When Bcom3 launched plans to go public a year ago, company officials acknowledged that an IPO was the only way to compete with better-financed rivals and avoid being "marginalized."
With the Chicago company's decision last week to postpone its stock offering because of a softening economy and an inhospitable market, the company again faces the same questions it had hoped to put to rest.
"From a strategic standpoint, they will have to do something in the next year-and-a-half or they'll become further marginalized," said Chris Hansen, senior advertising analyst at Banc of America. "They either need to build out their below-the-line capabilities, or they need to combine with someone larger."
Bcom3 CEO Roger Haupt said the company remained "fully committed" to pursuing an offering, but declined to map out a new timetable. "I wouldn't want to engage in speculation," he said.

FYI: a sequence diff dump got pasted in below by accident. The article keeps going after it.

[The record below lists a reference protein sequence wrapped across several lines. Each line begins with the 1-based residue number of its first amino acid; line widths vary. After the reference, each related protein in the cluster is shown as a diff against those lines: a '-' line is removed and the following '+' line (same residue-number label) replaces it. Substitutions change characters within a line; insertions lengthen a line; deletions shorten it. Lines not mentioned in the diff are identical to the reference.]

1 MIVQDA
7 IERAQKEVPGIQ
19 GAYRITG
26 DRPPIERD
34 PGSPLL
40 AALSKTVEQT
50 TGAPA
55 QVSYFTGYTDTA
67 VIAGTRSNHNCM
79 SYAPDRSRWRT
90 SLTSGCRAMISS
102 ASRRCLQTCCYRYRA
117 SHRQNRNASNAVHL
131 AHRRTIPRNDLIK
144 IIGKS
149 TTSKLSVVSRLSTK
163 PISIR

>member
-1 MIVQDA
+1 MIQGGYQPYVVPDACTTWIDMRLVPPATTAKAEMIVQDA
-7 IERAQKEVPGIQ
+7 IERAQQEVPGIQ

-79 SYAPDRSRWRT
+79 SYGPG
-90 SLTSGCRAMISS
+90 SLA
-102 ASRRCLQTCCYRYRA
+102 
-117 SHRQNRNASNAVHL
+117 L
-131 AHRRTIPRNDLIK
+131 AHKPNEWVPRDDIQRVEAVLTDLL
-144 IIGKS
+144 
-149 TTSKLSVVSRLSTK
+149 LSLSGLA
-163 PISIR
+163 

The IPO was expected to raise $4-5 billion. It's delay until at least next year renewed suggestions that Bcom3 could be a takeover target.
Dentsu, which owns 20 percent of Bcom3, is expected to go public later this year in Japan. Sources have suggested that the Japanese company would use the cash to purchase the remainder of Bcom3.
Haupt said there were contractual limits concerning how much of Bcom3 Dentsu could own once the company is public. He would not comment on whether those limits applied to Bcom3 as a private entity.
Analysts agreed that delaying the IPO was a logical move considering the softening economy. So far this year, 80 companies have withdrawn their IPOs, compared with 25 over the same period last year, according to Richard Peterson, a representative for Thomson Financial Securities Data. Bcom3 has not yet submitted applications for an IPO, only saying it planned to file sometime between March and November of this year.
Bcom3's Leo Burnett laid off roughly 200 staffers in February. Though agency executives cited softening client spending and account losses as the reason, sources said the upcoming IPO was a major factor in the belt-tightening.
Haupt dismissed any suggestion Bcom3's fiscal health played a role in the delay, declaring the company's operations to be in "very good shape."
"The more depressed the markets ... the more speculation there has been about what we're doing," Haupt said. "There was no point in leaving a statement out there without indicating where we were going."